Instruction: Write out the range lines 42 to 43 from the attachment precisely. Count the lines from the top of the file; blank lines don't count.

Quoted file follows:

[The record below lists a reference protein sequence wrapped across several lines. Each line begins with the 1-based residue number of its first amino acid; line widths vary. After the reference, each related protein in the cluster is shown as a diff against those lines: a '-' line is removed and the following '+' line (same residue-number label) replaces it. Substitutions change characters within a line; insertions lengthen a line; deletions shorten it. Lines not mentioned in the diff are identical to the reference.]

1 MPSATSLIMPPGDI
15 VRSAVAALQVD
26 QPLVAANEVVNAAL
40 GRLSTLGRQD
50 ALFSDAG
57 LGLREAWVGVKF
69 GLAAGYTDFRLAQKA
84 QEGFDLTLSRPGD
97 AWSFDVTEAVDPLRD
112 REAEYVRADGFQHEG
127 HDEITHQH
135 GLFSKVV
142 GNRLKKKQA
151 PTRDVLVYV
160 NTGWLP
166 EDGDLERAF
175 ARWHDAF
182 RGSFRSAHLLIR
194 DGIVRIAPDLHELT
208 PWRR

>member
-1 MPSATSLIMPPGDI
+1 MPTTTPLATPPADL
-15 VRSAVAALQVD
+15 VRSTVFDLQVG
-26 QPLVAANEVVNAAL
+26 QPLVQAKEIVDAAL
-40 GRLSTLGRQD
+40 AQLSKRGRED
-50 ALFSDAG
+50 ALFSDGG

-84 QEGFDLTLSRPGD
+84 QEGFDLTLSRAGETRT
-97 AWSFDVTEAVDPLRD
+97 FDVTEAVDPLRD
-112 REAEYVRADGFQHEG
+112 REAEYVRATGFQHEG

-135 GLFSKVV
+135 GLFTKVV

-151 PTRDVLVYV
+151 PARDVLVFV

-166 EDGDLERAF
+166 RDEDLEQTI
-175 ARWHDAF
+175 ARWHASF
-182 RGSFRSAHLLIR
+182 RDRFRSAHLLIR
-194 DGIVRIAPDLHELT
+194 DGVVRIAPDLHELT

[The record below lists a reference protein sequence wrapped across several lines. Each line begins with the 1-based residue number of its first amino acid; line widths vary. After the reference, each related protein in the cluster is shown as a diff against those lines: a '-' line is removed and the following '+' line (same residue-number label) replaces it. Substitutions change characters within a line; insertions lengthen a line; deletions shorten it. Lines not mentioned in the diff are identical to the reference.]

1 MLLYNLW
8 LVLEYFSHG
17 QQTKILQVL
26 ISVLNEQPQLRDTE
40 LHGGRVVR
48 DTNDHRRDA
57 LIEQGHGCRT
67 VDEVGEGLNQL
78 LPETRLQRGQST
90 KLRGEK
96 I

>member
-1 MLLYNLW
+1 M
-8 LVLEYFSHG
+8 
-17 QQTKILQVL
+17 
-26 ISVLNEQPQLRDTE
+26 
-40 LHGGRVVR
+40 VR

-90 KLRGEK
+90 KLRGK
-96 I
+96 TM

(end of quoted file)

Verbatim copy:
+151 PARDVLVFV

-166 EDGDLERAF